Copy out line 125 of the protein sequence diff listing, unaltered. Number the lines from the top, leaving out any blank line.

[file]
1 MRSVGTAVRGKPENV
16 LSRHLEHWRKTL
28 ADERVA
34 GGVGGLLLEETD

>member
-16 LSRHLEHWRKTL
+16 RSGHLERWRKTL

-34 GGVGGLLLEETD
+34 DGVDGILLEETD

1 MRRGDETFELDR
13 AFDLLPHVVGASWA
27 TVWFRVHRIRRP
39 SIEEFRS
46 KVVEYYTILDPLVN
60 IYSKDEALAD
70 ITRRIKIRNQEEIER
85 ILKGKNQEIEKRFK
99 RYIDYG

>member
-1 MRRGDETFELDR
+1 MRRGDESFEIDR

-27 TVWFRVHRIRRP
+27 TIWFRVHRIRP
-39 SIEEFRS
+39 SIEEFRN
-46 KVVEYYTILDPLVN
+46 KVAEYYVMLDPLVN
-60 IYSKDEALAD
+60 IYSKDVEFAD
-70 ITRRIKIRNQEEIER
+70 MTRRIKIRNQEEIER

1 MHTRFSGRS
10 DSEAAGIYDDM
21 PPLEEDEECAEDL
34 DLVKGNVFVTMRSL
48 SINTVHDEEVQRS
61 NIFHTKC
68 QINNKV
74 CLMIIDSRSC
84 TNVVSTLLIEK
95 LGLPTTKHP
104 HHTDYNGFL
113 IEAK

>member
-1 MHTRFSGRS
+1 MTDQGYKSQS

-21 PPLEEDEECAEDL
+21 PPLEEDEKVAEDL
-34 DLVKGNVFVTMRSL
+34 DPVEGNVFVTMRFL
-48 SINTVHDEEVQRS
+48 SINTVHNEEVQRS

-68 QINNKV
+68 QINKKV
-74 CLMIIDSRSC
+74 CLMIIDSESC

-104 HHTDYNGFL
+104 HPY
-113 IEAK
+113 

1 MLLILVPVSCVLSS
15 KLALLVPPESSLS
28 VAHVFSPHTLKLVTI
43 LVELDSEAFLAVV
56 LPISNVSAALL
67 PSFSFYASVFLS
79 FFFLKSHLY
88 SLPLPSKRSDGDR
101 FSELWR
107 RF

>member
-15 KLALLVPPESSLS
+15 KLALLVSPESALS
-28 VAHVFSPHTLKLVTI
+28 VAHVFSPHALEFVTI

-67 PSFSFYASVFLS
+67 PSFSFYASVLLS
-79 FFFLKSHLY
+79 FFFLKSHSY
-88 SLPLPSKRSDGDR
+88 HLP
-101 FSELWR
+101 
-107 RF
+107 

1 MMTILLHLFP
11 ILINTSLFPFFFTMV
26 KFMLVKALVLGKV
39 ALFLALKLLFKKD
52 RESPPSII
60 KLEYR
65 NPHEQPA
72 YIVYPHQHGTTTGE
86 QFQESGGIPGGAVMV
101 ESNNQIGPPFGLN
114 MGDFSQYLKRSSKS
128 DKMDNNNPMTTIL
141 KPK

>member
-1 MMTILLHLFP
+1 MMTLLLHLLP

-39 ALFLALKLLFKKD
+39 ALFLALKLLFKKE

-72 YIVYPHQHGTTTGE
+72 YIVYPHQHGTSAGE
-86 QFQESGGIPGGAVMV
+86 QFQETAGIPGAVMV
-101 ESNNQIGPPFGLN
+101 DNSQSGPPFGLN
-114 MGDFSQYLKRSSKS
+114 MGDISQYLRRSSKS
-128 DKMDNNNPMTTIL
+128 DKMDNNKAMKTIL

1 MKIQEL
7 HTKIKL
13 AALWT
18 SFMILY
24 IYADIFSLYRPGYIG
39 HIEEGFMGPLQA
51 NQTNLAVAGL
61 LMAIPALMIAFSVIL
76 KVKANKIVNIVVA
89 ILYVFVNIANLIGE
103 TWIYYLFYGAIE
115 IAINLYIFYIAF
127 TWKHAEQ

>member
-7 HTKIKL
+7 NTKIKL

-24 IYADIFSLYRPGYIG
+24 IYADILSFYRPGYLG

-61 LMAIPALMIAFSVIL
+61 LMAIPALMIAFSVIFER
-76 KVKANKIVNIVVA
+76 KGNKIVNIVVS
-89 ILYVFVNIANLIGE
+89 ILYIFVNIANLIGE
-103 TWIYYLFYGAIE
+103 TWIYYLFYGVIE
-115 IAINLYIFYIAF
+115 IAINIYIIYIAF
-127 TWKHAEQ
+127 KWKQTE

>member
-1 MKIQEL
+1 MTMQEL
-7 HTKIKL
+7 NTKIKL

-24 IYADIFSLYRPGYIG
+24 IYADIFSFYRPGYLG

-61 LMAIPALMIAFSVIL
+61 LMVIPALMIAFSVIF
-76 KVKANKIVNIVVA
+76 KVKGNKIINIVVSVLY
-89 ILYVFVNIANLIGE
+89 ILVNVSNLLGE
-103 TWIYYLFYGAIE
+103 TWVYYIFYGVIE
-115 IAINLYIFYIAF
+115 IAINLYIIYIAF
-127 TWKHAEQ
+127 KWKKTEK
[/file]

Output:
115 IAINLYIFYIAF